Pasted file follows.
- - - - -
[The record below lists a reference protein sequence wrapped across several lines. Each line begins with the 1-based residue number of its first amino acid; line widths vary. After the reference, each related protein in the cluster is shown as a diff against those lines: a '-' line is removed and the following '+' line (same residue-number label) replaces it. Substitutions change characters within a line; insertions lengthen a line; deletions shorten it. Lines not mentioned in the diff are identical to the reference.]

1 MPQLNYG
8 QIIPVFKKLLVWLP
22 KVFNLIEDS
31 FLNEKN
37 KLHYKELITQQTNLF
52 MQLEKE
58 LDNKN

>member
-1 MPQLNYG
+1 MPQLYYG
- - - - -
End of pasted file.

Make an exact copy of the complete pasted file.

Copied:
[The record below lists a reference protein sequence wrapped across several lines. Each line begins with the 1-based residue number of its first amino acid; line widths vary. After the reference, each related protein in the cluster is shown as a diff against those lines: a '-' line is removed and the following '+' line (same residue-number label) replaces it. Substitutions change characters within a line; insertions lengthen a line; deletions shorten it. Lines not mentioned in the diff are identical to the reference.]

1 MPQLNYG
8 QIIPVFKKLLVWLP
22 KVFNLIEDS
31 FLNEKN
37 KLHYKELITQQTNLF
52 MQLEKE
58 LDNKN

>member
-1 MPQLNYG
+1 MPQLYYG